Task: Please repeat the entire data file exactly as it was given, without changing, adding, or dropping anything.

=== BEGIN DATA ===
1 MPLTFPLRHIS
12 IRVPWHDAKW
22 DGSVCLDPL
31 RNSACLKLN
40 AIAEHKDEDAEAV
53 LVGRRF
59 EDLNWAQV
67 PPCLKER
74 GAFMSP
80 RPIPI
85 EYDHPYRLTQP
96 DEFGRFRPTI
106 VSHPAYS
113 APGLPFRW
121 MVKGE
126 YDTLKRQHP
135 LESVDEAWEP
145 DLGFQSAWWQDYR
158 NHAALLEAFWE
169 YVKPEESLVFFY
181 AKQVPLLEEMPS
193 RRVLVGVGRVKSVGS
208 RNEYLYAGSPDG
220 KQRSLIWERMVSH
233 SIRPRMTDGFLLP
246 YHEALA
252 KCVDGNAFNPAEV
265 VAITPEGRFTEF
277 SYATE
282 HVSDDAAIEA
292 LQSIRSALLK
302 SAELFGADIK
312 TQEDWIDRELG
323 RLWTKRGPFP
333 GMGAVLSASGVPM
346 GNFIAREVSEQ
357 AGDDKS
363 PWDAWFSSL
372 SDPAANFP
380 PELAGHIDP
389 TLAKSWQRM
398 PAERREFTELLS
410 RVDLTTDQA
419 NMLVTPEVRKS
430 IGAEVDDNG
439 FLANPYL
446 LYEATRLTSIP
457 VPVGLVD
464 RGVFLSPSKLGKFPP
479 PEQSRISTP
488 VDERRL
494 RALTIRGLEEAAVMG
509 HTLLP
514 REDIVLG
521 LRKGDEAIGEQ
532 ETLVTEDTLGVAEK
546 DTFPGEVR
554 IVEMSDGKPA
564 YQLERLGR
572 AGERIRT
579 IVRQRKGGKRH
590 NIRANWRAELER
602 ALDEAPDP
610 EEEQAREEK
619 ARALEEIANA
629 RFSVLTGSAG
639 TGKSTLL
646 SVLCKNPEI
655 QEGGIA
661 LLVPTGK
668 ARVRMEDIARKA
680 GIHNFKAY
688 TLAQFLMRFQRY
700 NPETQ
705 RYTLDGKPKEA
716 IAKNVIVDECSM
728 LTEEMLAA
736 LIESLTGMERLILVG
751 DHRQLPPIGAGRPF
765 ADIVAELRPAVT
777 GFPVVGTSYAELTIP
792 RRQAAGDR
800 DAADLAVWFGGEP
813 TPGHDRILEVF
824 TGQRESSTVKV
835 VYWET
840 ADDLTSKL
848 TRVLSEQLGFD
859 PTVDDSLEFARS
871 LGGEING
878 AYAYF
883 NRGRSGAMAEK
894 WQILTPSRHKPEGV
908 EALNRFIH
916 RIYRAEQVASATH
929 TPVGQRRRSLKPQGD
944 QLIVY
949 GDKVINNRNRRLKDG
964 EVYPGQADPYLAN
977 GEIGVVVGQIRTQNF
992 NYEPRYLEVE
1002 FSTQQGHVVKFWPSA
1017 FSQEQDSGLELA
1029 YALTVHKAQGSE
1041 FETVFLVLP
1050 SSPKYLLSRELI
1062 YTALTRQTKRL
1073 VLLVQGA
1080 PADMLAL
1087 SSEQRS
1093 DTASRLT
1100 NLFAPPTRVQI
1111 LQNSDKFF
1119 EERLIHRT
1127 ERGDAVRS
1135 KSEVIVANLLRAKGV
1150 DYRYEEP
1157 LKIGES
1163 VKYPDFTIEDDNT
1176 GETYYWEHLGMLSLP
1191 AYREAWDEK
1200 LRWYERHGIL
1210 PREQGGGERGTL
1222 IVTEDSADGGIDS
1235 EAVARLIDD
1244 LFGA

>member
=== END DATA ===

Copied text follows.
1 MPLTFPLRHIS
12 IRVPWHDAKW
22 DGSVCLDPL
31 RNSACLKLN
40 AIAEHKDEDAEAV
53 LVGRRF
59 EDLNWAQV
67 PPCLKER
74 GAFMSP
80 RPIPI
85 EYDHPYRLTQP
96 DEFGRFRPTI
106 VSHPAYS
113 APGLPFRW
121 MVKGE
126 YDTLKRQHP
135 LESVDEAWEP
145 DLGFQSAWWQDYR
158 NHAALLEAFWE
169 YVKPEESLVFFY
181 AKQVPLLEEMPS
193 RRVLVGVGRVKSVGS
208 RNEYLYAGSPDG
220 KQRSLIWERMVSH
233 SIRPRMTDGFLLP
246 YHEALA
252 KCVDGNAFNPAEV
265 VAITPEGRFTEF
277 SYATE
282 HVSDDAAIEA
292 LQSIRSALLK
302 SAELFGADIK
312 TQEDWIDRELG
323 RLWTKRGPFP
333 GMGAVLSASGVPM
346 GNFIAREVSEQ
357 AGDDKS
363 PWDAWFSSL
372 SDPAANFP
380 PELAGHIDP
389 TLAKSWQRM
398 PAERREFTELLS
410 RVDLTTDQA
419 NMLVTPEVRKS
430 IGAEVDDNG
439 FLANPYL
446 LYEATRLTSIP
457 VPVGLVD
464 RGVFLSPSKLGKFPP
479 PEQSRISTP
488 VDERRL
494 RALTIRGLEEAAVMG
509 HTLLP
514 REDIVLG
521 LRKGDEAIGEQ
532 ETLVTEDTLGVAEK
546 DTFPGEVR
554 IVEMSDGKPA
564 YQLERLGR
572 AGERIRT
579 IVRQRKGGKRH
590 NIRANWRAELER
602 ALDEAPDP
610 EEEQAREEK
619 ARALEEIANA
629 RFSVLTGSAG
639 TGKSTLL
646 SVLCKNPEI
655 QEGGIA
661 LLVPTGK
668 ARVRMEDIARKA
680 GIHNFKAY
688 TLAQFLMRFQRY
700 NPETQ
705 RYTLDGKPKEA
716 IAKNVIVDECSM
728 LTEEMLAA
736 LIESLTGMERLILVG
751 DHRQLPPIGAGRPF
765 ADIVAELRPAVT
777 GFPVVGTSYAELTIP
792 RRQAAGDR
800 DAADLAVWFGGEP
813 TPGHDRILEVF
824 TGQRESSTVKV
835 VYWET
840 ADDLTSKL
848 TRVLSEQLGFD
859 PTVDDSLEFARS
871 LGGEING
878 AYAYF
883 NRGRSGAMAEK
894 WQILTPSRHKPEGV
908 EALNRFIH
916 RIYRAEQVASATH
929 TPVGQRRRSLKPQGD
944 QLIVY
949 GDKVINNRNRRLKDG
964 EVYPGQADPYLAN
977 GEIGVVVGQIRTQNF
992 NYEPRYLEVE
1002 FSTQQGHVVKFWPSA
1017 FSQEQDSGLELA
1029 YALTVHKAQGSE
1041 FETVFLVLP
1050 SSPKYLLSRELI
1062 YTALTRQTKRL
1073 VLLVQGA
1080 PADMLAL
1087 SSEQRS
1093 DTASRLT
1100 NLFAPPTRVQI
1111 LQNSDKFF
1119 EERLIHRT
1127 ERGDAVRS
1135 KSEVIVANLLRAKGV
1150 DYRYEEP
1157 LKIGES
1163 VKYPDFTIEDDNT
1176 GETYYWEHLGMLSLP
1191 AYREAWDEK
1200 LRWYERHGIL
1210 PREQGGGERGTL
1222 IVTEDSADGGIDS
1235 EAVARLIDD
1244 LFGA

>member